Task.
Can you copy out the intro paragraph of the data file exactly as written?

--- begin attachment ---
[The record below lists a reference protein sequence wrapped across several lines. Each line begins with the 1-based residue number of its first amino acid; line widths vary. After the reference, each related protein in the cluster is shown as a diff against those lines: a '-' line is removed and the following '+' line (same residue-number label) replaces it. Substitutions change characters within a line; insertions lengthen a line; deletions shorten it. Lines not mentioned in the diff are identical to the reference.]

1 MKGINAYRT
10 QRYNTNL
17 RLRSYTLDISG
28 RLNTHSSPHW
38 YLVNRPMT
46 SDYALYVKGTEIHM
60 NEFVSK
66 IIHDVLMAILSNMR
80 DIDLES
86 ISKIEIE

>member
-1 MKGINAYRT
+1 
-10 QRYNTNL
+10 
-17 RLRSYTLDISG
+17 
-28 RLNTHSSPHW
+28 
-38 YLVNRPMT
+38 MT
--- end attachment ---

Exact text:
[The record below lists a reference protein sequence wrapped across several lines. Each line begins with the 1-based residue number of its first amino acid; line widths vary. After the reference, each related protein in the cluster is shown as a diff against those lines: a '-' line is removed and the following '+' line (same residue-number label) replaces it. Substitutions change characters within a line; insertions lengthen a line; deletions shorten it. Lines not mentioned in the diff are identical to the reference.]